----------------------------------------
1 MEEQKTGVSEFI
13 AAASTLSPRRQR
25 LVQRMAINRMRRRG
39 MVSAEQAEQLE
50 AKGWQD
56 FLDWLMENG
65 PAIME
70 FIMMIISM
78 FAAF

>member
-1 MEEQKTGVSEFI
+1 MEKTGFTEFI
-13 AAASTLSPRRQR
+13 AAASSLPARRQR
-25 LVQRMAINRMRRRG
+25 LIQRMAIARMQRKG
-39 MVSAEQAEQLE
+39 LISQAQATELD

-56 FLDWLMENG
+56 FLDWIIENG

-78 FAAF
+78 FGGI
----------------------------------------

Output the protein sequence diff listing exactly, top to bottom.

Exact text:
1 MEEQKTGVSEFI
13 AAASTLSPRRQR
25 LVQRMAINRMRRRG
39 MVSAEQAEQLE
50 AKGWQD
56 FLDWLMENG
65 PAIME
70 FIMMIISM
78 FAAF

>member
-1 MEEQKTGVSEFI
+1 MEKTGFTEFI
-13 AAASTLSPRRQR
+13 AAASSLPARRQR
-25 LVQRMAINRMRRRG
+25 LIQRMAIARMQRKG
-39 MVSAEQAEQLE
+39 LISQAQATELD

-56 FLDWLMENG
+56 FLDWIIENG

-78 FAAF
+78 FGGI